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Hire-Purchase

Volume 655: debated on Thursday 15 March 1962

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14.

asked the President of the Board of Trade if he is aware that many hire-purchase agreements are framed in such a way as to deceive the purchasers of goods concerning the hire-purchase charges, in addition to persuading people to buy things they cannot afford; and if he will take steps to make it compulsory for every such agreement to contain, in clear figures, both the price of the article and the added amount of purchase charges.

When I receive the Report of the Molony Committee on consumer protection, I will consider whether some reinforcement of the present statutory protection for hire-purchase customers is necessary.

Is the Minister aware that these documents are printed in such legal terms that the ordinary purchaser cannot understand them and that it is easy for a glib canvasser to explain them to prospective purchasers and get them to buy goods they cannot afford? Is he also aware that in a case which has been brought to my attention a man purchased an article for £30 and had to pay an additional £15 by way of charges? Will he look into this case and see what he can do to stop it?

I should be very glad to study the case to which the hon. Gentleman refers if he would care to forward the details to me. The Molony Committee is or has been studying these very matters.

If the right hon. Gentleman spends too long waiting for Molony he will find that the hire-purchase companies and the people who buy their goods broke? Is it not time to hurry up Molony?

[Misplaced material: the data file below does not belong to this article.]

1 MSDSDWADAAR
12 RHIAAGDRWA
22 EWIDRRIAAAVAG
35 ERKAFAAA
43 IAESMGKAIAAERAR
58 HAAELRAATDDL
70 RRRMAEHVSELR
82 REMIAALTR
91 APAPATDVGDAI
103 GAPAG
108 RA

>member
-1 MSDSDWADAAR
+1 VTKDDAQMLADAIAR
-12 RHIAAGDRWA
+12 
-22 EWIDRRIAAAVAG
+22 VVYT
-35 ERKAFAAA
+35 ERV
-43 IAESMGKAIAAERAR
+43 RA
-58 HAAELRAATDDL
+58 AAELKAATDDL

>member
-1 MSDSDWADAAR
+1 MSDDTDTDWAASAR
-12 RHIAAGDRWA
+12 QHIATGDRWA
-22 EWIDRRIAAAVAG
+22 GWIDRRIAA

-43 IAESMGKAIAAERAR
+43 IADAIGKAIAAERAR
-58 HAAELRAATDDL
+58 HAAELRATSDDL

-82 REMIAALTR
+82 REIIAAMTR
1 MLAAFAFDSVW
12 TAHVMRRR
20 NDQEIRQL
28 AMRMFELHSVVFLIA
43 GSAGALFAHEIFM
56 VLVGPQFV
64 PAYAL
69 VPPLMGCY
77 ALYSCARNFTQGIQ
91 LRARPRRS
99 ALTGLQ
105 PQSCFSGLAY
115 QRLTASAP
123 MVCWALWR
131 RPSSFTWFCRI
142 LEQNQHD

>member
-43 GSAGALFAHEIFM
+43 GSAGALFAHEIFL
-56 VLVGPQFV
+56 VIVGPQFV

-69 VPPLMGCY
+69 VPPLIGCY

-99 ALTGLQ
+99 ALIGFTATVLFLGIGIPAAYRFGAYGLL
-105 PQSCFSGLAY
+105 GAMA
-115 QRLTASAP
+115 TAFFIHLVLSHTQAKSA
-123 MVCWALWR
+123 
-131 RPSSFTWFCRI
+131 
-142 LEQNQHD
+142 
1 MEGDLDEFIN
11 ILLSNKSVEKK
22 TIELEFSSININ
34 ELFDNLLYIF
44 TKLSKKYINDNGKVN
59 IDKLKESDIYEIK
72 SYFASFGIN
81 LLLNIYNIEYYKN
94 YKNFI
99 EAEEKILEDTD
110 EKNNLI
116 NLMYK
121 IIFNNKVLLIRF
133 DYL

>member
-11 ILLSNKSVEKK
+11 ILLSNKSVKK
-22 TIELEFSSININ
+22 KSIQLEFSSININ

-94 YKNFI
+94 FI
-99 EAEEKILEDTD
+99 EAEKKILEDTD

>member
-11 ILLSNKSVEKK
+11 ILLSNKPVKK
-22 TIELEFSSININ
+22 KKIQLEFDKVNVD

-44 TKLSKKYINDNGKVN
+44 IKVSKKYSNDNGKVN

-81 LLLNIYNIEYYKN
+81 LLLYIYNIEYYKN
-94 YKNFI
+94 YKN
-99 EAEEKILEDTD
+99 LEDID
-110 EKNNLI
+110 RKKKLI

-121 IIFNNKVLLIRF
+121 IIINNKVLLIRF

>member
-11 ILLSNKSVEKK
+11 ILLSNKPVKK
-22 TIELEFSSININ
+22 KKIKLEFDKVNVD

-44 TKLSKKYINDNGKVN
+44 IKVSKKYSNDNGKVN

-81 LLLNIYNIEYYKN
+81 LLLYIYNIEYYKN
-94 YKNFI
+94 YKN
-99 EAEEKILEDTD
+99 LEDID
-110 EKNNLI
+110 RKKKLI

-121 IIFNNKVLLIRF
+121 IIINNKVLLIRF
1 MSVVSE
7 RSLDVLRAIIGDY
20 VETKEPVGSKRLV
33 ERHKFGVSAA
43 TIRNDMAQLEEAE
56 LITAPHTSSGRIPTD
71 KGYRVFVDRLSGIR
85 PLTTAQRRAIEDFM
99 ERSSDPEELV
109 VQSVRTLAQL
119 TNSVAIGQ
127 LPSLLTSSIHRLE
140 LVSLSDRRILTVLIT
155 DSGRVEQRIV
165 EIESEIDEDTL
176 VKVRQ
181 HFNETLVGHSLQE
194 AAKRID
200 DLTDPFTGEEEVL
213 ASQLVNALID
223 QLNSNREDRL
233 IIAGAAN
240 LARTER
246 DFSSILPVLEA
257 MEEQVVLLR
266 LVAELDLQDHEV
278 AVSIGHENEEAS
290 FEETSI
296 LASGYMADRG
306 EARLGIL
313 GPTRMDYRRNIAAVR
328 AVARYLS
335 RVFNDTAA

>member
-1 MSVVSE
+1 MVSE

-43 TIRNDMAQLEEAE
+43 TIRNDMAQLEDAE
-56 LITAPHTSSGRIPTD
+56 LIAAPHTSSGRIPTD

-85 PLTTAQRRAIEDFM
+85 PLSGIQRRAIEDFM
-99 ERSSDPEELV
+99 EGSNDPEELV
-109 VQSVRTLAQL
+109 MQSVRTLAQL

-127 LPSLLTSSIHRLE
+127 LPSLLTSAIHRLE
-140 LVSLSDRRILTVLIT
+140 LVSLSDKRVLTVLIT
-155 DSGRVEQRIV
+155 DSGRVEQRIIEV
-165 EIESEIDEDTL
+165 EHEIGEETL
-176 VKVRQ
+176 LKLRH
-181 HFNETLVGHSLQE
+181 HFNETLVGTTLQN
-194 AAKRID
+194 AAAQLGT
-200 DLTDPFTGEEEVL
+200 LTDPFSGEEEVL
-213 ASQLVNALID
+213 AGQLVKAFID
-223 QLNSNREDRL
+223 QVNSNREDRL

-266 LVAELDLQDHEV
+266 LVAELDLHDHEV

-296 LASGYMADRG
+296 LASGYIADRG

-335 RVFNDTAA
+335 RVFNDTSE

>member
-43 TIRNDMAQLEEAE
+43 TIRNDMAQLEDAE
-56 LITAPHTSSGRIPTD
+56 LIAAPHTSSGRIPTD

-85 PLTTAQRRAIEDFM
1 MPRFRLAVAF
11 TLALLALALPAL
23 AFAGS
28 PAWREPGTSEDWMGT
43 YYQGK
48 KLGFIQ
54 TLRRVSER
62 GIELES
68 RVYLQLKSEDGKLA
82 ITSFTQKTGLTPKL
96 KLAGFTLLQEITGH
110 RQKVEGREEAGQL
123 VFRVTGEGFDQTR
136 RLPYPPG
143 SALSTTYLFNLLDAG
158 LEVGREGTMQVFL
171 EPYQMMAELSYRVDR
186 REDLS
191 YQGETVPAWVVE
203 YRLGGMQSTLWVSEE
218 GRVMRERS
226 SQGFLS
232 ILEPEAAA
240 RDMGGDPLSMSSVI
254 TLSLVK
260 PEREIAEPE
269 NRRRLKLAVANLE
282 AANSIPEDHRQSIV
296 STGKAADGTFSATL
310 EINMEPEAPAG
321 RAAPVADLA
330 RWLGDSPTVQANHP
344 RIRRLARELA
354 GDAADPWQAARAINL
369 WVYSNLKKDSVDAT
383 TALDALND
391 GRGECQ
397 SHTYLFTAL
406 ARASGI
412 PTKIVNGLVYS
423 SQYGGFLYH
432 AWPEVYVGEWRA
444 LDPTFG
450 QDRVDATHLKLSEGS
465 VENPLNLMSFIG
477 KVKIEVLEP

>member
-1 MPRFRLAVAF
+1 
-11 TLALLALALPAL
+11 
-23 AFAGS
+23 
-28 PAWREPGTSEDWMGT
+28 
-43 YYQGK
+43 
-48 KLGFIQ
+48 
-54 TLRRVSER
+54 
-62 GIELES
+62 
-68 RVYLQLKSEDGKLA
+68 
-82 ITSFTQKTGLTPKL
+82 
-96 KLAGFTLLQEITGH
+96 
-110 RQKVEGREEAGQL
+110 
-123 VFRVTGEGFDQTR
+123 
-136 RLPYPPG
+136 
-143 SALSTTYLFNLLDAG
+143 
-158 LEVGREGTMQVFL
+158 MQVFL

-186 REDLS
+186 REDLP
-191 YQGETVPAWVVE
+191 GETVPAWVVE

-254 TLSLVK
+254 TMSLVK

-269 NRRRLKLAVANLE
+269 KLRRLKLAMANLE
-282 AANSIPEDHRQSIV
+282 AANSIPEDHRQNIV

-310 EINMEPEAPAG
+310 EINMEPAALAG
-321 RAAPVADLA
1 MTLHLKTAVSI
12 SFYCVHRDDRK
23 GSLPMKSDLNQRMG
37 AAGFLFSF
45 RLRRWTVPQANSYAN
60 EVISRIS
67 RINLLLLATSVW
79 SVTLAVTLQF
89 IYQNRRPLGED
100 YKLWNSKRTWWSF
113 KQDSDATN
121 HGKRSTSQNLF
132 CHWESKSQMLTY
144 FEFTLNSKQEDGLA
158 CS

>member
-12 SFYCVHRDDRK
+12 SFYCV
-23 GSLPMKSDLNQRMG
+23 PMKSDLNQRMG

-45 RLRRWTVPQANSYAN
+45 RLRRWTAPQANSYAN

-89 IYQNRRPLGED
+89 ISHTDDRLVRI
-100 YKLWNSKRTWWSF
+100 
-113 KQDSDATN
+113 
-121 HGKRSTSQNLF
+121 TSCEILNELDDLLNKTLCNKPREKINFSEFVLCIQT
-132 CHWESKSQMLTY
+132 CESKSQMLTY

The Molony Committee is working hard and well. I do not think it should be hurried up, because I want the Report to be a good one when we get it. I do not think the finance companies or the people who use them are in any danger of going broke.

29.

asked the President of the Board of Trade whether, in view of the recent court decisions on hire-purchase contracts, disagreements among members of the Finance Houses Association on car dealers' commissions, and growing public criticism of some hire purchase practices, he will inquire into these matters to see what changes are now needed in the Hire-Purchase Acts in the public interest.

I am considering the implications of these decisions and will take them into account when I receive the Report of the Molony Committee on Consumer Protection.

But in this case is not the President of the Board of Trade rather misunderstanding the functions of the Committee? Is it not a fact that the hire-purchase question was not specifically in its terms of reference? Is it not a fact that if we are going to have an inquiry into these very technical hire-purchase problems we do not necessarily want to appoint the people who are on the Molony Committee? If the Committee does not produce a satisfactory report on hire-purchase, will not the right hon. Gentleman have to start all over again? Instead of waiting, why should he not do the job now?

Because I want to see what the Molony Committee has to say. Then I can decide what further action, if any, is required. It would be very irresponsible if I were to embark upon piecemeal legislation or other forms of action which, on the publication of the Molony Committee Report, were proved to be either wrong or misplaced.

This is not a question of asking for piecemeal legislation. It is generally agreed throughout the country that the Hire-Purchase Acts, which were pre-war legislation, are now out of date, and no longer fit the circumstances of today, and that legislation will have to be introduced, anyhow. It is surely missing the point to refer to amending legislation on hire-purchase as piecemeal legislation.

If hire-purchase legislation has to be introduced it is surely appropriate that it should be good legislation.